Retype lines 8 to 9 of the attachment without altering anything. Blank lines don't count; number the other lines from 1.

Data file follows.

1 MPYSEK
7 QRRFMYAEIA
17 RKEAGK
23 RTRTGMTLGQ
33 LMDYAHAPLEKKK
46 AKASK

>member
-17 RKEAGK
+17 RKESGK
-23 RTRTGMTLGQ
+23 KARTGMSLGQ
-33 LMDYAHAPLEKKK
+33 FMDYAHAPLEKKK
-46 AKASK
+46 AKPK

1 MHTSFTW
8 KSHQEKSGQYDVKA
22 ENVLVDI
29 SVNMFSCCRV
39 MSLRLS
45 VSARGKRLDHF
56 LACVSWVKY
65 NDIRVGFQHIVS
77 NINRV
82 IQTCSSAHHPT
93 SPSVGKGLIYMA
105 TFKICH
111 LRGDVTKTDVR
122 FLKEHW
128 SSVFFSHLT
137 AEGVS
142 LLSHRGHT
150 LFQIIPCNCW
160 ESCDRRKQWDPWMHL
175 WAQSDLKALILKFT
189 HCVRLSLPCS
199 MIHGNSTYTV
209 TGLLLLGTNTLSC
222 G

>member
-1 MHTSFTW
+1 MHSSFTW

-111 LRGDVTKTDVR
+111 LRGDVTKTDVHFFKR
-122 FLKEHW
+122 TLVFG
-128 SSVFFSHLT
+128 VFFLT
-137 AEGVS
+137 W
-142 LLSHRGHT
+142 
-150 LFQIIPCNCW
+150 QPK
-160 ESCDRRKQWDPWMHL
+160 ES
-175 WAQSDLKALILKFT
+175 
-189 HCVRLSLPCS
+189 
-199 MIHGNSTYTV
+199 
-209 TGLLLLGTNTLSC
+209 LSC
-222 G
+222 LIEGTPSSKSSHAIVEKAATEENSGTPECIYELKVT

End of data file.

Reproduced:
-17 RKEAGK
+17 RKESGK